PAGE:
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LeBron James changed his shooting motion due to an elbow injury

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A mysterious elbow caused a change in James’ shot, and it might be for the better.

NBA: Orlando Magic at Cleveland Cavaliers David Richard-USA TODAY Sports

Over the summer, a few weeks after the Cavaliers lost to the Warriors in the NBA Finals, LeBron James right elbow swole up to the size of a tennis ball. And it caused him to change his shooting form.

Speaking to ESPN’s Dave McMenamin, James revealed the elbow injury and said it hadn’t been bothering him in the playoffs and that it wasn’t the same as the one he dealt with during the 2010 playoffs.

“I don't know where it came from,” James told ESPN. “I was working out in L.A. in late June and my wife was like, 'What's wrong with your elbow?' I'm like, 'What?' ... The weirdest s---.”

As the summer went on, James had to wear a compression sleeve even when he wasn’t working out. And when he practiced, he says he started shooting with a higher release to minimize discomfort in the elbow. Eventually, the swelling went away without James having to get it drained. But the change in his form stayed.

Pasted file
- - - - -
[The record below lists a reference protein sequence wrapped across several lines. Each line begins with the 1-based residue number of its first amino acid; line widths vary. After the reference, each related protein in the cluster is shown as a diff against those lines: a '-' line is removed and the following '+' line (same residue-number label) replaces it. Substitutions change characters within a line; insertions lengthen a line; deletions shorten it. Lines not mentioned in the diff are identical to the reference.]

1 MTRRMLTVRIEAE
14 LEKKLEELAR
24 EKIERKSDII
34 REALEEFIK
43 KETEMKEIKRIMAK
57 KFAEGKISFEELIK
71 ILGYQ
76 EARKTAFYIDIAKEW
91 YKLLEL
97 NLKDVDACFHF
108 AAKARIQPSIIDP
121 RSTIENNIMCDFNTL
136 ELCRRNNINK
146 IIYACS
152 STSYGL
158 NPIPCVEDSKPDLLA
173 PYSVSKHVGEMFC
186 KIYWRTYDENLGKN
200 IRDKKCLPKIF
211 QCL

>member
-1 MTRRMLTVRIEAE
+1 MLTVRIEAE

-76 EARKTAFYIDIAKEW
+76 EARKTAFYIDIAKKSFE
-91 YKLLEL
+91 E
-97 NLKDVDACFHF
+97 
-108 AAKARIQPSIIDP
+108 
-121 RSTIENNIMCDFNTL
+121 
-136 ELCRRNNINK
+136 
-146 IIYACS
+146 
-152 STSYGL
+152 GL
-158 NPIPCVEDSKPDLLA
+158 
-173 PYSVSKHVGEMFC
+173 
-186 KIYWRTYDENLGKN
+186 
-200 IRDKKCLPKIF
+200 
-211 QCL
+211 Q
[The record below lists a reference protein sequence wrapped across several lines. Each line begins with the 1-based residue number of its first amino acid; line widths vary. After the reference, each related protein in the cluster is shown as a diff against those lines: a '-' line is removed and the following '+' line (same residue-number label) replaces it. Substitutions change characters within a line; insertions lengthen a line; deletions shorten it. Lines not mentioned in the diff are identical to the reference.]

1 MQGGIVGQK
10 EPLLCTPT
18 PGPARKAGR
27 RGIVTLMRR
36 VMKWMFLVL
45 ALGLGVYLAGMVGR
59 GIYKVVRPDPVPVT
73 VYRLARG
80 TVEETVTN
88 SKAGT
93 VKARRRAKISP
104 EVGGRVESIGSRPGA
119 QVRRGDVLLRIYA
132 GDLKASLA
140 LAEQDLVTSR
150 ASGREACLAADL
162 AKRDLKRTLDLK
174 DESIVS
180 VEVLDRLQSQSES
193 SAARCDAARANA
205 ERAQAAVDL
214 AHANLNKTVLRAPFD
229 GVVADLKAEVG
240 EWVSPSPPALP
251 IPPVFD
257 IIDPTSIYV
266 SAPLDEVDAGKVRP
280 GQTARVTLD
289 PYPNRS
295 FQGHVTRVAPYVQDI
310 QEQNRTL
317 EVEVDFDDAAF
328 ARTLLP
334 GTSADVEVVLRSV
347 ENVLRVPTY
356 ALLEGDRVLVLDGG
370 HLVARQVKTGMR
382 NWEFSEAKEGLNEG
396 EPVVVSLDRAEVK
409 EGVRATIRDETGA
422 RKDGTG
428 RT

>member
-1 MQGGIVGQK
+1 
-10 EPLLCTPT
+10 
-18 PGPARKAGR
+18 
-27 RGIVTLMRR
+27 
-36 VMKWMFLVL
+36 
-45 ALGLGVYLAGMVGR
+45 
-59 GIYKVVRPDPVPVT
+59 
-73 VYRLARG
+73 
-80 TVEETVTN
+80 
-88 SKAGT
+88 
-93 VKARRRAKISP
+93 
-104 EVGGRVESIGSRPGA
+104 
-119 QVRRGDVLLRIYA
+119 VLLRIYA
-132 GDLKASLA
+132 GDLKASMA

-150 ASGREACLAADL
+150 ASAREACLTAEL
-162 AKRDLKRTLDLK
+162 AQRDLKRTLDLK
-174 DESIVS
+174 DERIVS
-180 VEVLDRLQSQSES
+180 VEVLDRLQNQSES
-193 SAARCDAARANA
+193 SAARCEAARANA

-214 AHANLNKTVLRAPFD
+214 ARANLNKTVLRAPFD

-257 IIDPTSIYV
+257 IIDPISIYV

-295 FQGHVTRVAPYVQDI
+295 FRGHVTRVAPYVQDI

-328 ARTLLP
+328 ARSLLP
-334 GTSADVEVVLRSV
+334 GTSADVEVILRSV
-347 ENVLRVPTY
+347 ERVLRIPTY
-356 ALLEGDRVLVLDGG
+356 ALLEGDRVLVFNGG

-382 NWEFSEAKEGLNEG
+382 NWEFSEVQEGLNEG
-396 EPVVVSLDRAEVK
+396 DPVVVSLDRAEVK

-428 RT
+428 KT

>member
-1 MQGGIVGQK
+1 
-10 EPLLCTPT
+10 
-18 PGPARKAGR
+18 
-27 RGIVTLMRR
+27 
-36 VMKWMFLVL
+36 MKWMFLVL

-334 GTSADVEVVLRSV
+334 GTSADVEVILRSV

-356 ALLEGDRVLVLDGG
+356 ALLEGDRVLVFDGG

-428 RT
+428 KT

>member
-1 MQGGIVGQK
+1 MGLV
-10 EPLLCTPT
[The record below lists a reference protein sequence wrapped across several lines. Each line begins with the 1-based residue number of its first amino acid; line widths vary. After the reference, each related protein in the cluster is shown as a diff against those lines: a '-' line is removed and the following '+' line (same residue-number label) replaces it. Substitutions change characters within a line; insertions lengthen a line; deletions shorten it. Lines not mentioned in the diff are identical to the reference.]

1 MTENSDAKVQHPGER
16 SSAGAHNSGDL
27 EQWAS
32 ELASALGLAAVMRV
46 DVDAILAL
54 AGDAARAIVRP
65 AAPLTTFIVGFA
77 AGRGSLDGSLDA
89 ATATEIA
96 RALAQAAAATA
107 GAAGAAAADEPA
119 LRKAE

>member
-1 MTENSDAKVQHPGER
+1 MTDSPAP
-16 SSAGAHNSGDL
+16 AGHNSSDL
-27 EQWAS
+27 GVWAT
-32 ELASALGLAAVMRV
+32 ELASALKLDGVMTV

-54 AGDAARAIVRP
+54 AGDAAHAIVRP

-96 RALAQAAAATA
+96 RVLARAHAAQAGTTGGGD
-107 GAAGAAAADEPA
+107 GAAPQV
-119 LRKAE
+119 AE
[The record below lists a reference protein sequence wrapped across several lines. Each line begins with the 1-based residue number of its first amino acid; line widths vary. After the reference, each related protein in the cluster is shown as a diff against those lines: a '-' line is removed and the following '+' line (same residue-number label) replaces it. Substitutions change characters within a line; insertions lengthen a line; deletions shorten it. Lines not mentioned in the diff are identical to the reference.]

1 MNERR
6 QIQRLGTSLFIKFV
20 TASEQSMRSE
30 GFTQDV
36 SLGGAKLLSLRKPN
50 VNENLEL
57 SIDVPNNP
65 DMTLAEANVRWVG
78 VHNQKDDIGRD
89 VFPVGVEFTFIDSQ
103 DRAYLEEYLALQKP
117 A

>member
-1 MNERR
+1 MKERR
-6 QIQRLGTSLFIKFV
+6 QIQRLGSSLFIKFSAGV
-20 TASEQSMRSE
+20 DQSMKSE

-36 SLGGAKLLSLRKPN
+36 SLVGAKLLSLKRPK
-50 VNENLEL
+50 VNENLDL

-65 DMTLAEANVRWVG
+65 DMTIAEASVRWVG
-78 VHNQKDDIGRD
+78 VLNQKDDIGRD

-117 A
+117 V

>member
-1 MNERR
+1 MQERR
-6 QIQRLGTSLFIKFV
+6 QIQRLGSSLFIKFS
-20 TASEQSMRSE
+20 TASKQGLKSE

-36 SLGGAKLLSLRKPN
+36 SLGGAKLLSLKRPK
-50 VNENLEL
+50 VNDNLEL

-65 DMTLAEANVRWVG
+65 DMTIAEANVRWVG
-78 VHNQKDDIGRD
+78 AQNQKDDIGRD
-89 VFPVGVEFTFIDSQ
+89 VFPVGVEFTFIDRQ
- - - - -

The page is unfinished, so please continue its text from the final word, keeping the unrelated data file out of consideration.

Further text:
“I shoot it higher,” James said, per ESPN. “When the swelling went down I just continued to do the same motion, the same motion. My free throws, my threes, my pullups, all that.”

So far this year, James the change has seemingly lead to improvement. Through four games, he’s shooting 61.4 percent from the field, 44.4 percent from three-point range and 88.2 percent from the free throw line. And it has him chasing a new goal, per ESPN: shooting 80 percent from the free throw line, something he’s never done in his NBA career. The closest he came was shooting 78 percent from the line in the 2012-13 season.

There’s still a lot of season to go, but who knows: maybe James, and the Cavs, will be able to say thanks to the mysterious elbow swelling from over the summer.